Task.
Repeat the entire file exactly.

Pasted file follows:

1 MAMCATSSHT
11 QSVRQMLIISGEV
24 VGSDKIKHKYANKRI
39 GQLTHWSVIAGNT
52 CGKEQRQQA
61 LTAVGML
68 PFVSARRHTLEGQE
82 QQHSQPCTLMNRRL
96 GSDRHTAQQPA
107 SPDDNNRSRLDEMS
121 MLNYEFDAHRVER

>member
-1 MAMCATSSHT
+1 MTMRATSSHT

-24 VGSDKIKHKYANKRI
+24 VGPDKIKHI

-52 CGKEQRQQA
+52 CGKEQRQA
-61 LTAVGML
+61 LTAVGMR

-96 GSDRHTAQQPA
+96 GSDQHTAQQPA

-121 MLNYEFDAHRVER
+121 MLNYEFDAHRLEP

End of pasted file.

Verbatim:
1 MAMCATSSHT
11 QSVRQMLIISGEV
24 VGSDKIKHKYANKRI
39 GQLTHWSVIAGNT
52 CGKEQRQQA
61 LTAVGML
68 PFVSARRHTLEGQE
82 QQHSQPCTLMNRRL
96 GSDRHTAQQPA
107 SPDDNNRSRLDEMS
121 MLNYEFDAHRVER

>member
-1 MAMCATSSHT
+1 MTMRATSSHT

-24 VGSDKIKHKYANKRI
+24 VGPDKIKHI

-52 CGKEQRQQA
+52 CGKEQRQA
-61 LTAVGML
+61 LTAVGMR

-96 GSDRHTAQQPA
+96 GSDQHTAQQPA

-121 MLNYEFDAHRVER
+121 MLNYEFDAHRLEP